6. DAY OF SERVING – MORNING - Finish the banana puree inserts - Melt the cocoa butter on a bain-marie until it is completely liquified. Take the domes out of the freezer and transfer the melted cocoa butter to a tall glass or cup wide enough to fit the banana domes. Proceeding one at the time, unmould the banana domes and, with the help of a skewer, dip one time into the molten cocoa butter to cover completely. Take out from the glass and wait a few seconds for the butter to solidify, then put it back in the mould. Repeat with all the other banana domes and put them back in the freezer. Note: you want to achieve a thin shell of cocoa that will hold the dome together when thawed and the banana will return to a liquid-ish puree. Try to dip only once or twice in the cocoa to achieve a very thin shell.
  7. Make the vanilla bavarois domes - Place a medium bowl or tray in the freezer to get very cold. First make an English custard (crème anglaise). Pour the double cream, milk and vanilla extract into a small saucepan and bring to the boil on a medium heat. In the meanwhile, hydrate the gelatine in the water for 10 minutes, and set aside. In a medium bowl, combine the egg yolks and caster sugar and stir until the sugar has dissolved.
  8. When the milk and cream starts to boil, remove from the heat and, while stirring, pour half over the yolks and sugar mixture. Once it has combined, keep stirring and add the rest of the liquid, then pour everything back into the pan. Place over a medium-low heat and bring the mixture up to 82 – 85° C to thicken, constantly stirring. Immediately remove from the heat, add the gelatine, stir until dissolved, and pour onto the frozen tray/bowl to cool down the temperature of the cream to at least 30°C. When it’s cooled down, you might pop it in the fridge covered with cling film touching the surface to help you lower the temperature even further.
  9. While the custard is in the fridge, whip the whipping cream to soft peaks. Fold into the custard in two times and set aside in the fridge to stabilise for at least 1 hour.
  10. Take the banana semi-spheres out of the freezer, the vanilla bavarois out of the fridge and get the medium domes mould ready. Fill each of the 6 medium domes with the vanilla bavarois cream up to ¾ of their height. Take one banana dome at the time and gently press it down into 1 of the bavarois filled domes, until you pass the edge by a few millimetres. Cover the top with the bavarois cream, remove any excess with a spatula and perfectly flatten the surface. Repeat for the other domes and place in the freezer to freeze solid, at least for 3 hours.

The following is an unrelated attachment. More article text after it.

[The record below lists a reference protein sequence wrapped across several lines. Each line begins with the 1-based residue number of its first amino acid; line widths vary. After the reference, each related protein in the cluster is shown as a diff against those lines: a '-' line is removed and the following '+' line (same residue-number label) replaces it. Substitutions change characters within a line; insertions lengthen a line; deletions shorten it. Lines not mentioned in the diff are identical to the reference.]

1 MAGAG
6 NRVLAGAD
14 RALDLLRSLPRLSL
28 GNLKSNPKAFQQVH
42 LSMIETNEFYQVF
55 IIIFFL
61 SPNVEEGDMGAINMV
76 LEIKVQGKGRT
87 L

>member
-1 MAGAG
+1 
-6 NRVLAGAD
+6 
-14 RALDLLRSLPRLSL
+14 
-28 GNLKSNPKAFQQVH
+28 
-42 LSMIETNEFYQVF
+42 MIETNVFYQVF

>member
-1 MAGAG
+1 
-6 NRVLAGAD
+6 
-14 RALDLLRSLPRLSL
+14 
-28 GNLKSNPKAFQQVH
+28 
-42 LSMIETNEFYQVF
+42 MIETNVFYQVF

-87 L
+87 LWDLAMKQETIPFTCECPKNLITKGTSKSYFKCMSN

11. Bake the pastry bases - To bake your pastry, heat your oven to 170°C. Prepare a baking tray lined with a silicone mat or baking parchment and line up the tart rings. Divide the weight of the pastry by 6 and crumble the appropriate quantity inside each ring. Distribute evenly and gently press down to compact with the back of a spoon. Bake for 12 minutes, until nice and golden. Take it out of the oven and leave to cool completely before unmoulding from the rings. The pastry discs must be the same diameter of the medium semi-spheres base. Mine were a bit too big, so I trimmed the pastry discs a little by using a ring cutter and a grater. Set aside in an airtight container until you are ready to assemble the dessert.
  12. DAY OR SERVING – TWO HOURS BEFORE SERVING - Take the mirror glaze out of the fridge and transfer to a medium pan. Gently heat it on a low heat until majority of lumps have dissolved, and it is warm and pourable. Resist the urge to turn up the heat, otherwise the glaze will overheat, become too runny and might potentially melt your bavarois domes. Remove from the heat and let it to finish melting the last solid bits. If checking with a thermometer, it should read around 35 – 40°C.
  13. While the glaze heats up, prepare a large oven tray with a wire rack on top to let the excess glaze drizzle away from the domes. Take the semi-spheres out of the freezer, unmould them and line them up over the wire rack. Transfer the glaze to a jug for easy pouring.
  14. Going slowly but without hesitation, pour the glaze over the top middle of each dome until it starts flowing down and reaching the bottom, making sure the dome it’s evenly coated. You should have more than enough glaze to make two passes over each of the 6 domes. Let the glaze set thanks to the cold surface of the domes.
  15. Once the glaze has set (after a few minutes), using a palette knife carefully slide under each dome, pick it up letting any remaining glaze drip down, and place each dome over one of the pastry discs. Decorate the top at your liking with pieces of fresh or dried banana, or simply with some chocolate or colourful decorations.